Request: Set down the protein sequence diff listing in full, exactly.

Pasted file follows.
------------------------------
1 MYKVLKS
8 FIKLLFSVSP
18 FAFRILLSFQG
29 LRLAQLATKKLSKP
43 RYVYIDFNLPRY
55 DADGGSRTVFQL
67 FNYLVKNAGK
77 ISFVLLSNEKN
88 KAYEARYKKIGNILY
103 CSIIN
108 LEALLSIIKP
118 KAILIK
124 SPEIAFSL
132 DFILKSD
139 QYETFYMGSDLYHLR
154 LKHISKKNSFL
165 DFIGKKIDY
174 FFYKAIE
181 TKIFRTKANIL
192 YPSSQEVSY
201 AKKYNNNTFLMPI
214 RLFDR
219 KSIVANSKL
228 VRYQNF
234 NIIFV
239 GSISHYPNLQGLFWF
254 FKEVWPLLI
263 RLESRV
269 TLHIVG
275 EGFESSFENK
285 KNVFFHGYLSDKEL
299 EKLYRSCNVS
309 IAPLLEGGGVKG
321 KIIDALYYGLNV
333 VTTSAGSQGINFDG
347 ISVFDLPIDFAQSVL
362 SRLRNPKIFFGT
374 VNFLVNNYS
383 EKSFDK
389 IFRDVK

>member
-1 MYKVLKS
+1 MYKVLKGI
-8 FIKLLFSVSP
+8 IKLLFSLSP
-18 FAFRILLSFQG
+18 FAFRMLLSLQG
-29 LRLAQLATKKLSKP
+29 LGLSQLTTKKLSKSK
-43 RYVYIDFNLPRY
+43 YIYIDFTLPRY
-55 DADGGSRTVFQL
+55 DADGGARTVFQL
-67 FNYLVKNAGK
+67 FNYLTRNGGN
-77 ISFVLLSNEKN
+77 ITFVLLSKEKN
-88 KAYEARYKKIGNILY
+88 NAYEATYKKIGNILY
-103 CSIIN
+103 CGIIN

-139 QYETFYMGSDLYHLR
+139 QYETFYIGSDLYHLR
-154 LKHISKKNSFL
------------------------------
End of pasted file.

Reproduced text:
1 MYKVLKS
8 FIKLLFSVSP
18 FAFRILLSFQG
29 LRLAQLATKKLSKP
43 RYVYIDFNLPRY
55 DADGGSRTVFQL
67 FNYLVKNAGK
77 ISFVLLSNEKN
88 KAYEARYKKIGNILY
103 CSIIN
108 LEALLSIIKP
118 KAILIK
124 SPEIAFSL
132 DFILKSD
139 QYETFYMGSDLYHLR
154 LKHISKKNSFL
165 DFIGKKIDY
174 FFYKAIE
181 TKIFRTKANIL
192 YPSSQEVSY
201 AKKYNNNTFLMPI
214 RLFDR
219 KSIVANSKL
228 VRYQNF
234 NIIFV
239 GSISHYPNLQGLFWF
254 FKEVWPLLI
263 RLESRV
269 TLHIVG
275 EGFESSFENK
285 KNVFFHGYLSDKEL
299 EKLYRSCNVS
309 IAPLLEGGGVKG
321 KIIDALYYGLNV
333 VTTSAGSQGINFDG
347 ISVFDLPIDFAQSVL
362 SRLRNPKIFFGT
374 VNFLVNNYS
383 EKSFDK
389 IFRDVK

>member
-1 MYKVLKS
+1 MYKVLKGI
-8 FIKLLFSVSP
+8 IKLLFSLSP
-18 FAFRILLSFQG
+18 FAFRMLLSLQG
-29 LRLAQLATKKLSKP
+29 LGLSQLTTKKLSKSK
-43 RYVYIDFNLPRY
+43 YIYIDFTLPRY
-55 DADGGSRTVFQL
+55 DADGGARTVFQL
-67 FNYLVKNAGK
+67 FNYLTRNGGN
-77 ISFVLLSNEKN
+77 ITFVLLSKEKN
-88 KAYEARYKKIGNILY
+88 NAYEATYKKIGNILY
-103 CSIIN
+103 CGIIN

-139 QYETFYMGSDLYHLR
+139 QYETFYIGSDLYHLR
-154 LKHISKKNSFL